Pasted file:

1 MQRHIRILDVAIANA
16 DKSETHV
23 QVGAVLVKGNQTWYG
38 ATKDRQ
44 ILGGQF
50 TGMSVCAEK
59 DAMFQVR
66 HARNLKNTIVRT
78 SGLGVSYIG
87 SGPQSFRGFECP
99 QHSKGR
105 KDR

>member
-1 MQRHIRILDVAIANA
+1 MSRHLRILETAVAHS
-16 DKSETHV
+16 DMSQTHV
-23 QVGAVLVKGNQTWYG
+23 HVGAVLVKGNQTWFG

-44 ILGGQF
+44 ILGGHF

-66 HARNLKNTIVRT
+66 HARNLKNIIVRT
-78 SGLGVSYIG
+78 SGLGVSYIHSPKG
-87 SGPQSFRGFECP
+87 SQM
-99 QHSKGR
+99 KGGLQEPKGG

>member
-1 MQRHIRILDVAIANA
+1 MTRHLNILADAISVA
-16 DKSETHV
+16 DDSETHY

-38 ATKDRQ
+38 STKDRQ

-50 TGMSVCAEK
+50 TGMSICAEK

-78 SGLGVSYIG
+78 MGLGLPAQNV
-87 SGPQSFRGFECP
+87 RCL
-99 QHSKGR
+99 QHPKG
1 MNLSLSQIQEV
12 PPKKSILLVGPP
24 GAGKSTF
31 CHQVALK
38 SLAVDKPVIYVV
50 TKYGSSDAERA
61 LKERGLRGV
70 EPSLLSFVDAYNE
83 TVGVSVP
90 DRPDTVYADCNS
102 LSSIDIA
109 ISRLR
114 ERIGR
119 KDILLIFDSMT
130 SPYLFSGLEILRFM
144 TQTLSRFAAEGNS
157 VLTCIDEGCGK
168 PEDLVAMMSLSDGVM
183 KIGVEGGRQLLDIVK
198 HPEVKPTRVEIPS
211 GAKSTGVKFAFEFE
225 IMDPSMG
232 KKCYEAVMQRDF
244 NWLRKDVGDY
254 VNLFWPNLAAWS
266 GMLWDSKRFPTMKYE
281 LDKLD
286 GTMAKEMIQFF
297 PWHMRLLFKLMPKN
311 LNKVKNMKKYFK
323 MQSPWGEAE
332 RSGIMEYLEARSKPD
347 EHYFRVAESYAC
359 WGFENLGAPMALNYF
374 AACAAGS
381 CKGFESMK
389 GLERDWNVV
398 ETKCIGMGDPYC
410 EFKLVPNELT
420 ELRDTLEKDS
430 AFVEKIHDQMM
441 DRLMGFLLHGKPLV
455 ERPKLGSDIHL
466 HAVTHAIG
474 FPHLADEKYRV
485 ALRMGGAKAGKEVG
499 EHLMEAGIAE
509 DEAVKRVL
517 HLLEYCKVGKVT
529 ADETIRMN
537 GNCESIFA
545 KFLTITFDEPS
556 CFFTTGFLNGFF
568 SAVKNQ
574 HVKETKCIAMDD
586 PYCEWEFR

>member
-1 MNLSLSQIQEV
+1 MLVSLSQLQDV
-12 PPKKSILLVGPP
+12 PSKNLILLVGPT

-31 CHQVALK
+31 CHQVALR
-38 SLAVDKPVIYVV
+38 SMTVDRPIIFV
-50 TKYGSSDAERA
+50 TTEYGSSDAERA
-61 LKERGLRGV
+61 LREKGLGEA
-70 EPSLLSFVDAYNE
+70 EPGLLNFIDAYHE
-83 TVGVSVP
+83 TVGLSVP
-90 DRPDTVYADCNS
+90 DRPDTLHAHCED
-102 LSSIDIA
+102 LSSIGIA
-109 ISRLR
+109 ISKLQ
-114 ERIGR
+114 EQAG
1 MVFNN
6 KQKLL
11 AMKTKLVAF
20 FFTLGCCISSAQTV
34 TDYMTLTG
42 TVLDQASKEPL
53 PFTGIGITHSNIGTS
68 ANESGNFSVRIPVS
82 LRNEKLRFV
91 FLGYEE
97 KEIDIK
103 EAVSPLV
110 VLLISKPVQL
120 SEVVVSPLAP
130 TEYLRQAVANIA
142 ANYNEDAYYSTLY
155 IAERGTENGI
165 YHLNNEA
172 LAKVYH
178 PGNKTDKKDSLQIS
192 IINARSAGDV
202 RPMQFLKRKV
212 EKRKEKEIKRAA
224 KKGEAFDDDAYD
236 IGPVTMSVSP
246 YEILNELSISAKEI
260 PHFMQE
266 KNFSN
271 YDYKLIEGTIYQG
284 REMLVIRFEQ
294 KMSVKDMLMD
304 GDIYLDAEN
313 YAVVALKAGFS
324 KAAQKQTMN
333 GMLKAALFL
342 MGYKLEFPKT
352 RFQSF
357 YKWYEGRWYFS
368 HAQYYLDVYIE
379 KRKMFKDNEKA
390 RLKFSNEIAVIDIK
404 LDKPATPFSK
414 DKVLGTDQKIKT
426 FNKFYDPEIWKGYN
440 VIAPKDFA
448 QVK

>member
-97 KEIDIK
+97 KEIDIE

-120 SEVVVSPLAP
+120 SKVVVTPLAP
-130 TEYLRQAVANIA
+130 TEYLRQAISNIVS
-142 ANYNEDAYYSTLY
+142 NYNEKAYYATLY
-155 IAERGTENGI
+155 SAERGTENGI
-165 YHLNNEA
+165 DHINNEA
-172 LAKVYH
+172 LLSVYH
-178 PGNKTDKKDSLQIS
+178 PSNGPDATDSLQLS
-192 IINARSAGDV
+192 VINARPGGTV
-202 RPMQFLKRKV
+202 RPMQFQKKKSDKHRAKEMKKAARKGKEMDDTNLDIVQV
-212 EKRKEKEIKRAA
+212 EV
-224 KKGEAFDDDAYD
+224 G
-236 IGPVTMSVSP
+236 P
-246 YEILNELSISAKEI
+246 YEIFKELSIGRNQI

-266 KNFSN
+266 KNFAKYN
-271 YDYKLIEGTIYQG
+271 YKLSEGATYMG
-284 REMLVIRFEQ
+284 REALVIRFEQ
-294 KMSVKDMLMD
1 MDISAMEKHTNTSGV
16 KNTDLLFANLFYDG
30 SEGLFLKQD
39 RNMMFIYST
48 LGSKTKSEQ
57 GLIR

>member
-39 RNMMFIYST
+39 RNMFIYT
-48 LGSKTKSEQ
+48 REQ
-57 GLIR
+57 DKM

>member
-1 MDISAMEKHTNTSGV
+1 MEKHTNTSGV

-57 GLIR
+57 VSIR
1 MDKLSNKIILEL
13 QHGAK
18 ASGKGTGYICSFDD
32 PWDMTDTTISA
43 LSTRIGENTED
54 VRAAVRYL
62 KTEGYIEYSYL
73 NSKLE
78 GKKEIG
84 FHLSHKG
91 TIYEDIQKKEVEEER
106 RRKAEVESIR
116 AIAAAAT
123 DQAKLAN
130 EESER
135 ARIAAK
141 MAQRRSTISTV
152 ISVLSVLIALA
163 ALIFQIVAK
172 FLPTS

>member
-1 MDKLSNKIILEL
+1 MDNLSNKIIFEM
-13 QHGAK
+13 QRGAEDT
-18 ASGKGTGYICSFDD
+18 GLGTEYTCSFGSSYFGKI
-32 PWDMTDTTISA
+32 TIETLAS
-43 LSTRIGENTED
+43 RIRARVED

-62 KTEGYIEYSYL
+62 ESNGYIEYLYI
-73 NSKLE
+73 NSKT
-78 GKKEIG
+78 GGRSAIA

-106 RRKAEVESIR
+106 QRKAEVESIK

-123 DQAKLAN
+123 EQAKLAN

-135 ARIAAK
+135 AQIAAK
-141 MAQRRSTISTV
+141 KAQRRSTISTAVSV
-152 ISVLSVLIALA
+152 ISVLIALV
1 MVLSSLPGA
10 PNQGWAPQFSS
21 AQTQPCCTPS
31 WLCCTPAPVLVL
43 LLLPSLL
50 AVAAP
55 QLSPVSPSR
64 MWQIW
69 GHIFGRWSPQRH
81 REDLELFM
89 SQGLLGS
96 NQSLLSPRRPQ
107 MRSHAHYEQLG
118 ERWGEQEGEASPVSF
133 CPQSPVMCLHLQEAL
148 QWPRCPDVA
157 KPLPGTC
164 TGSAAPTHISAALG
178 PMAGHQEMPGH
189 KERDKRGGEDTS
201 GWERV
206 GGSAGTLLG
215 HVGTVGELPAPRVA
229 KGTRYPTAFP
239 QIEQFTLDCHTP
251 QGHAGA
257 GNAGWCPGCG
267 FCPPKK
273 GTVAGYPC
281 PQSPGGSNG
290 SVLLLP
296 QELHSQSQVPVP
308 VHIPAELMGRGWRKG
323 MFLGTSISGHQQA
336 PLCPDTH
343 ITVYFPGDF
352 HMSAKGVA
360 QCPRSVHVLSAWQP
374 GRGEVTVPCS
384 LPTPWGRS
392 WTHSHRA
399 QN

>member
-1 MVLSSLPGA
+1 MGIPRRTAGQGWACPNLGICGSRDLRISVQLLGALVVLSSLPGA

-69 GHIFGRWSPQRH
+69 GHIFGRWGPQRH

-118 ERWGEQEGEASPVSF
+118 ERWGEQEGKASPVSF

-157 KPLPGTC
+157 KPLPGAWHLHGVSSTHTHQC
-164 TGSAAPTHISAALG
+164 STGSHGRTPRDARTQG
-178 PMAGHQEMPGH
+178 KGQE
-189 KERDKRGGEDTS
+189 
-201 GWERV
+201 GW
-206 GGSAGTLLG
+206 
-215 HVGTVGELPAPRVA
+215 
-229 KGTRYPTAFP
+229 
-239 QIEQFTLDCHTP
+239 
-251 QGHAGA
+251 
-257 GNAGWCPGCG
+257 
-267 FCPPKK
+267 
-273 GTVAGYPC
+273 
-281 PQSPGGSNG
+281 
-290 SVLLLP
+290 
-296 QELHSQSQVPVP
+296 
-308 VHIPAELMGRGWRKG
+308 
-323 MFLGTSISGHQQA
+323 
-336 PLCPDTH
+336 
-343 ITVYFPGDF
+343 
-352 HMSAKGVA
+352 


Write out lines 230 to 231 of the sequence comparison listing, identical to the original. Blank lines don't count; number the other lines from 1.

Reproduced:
43 LSTRIGENTED
54 VRAAVRYL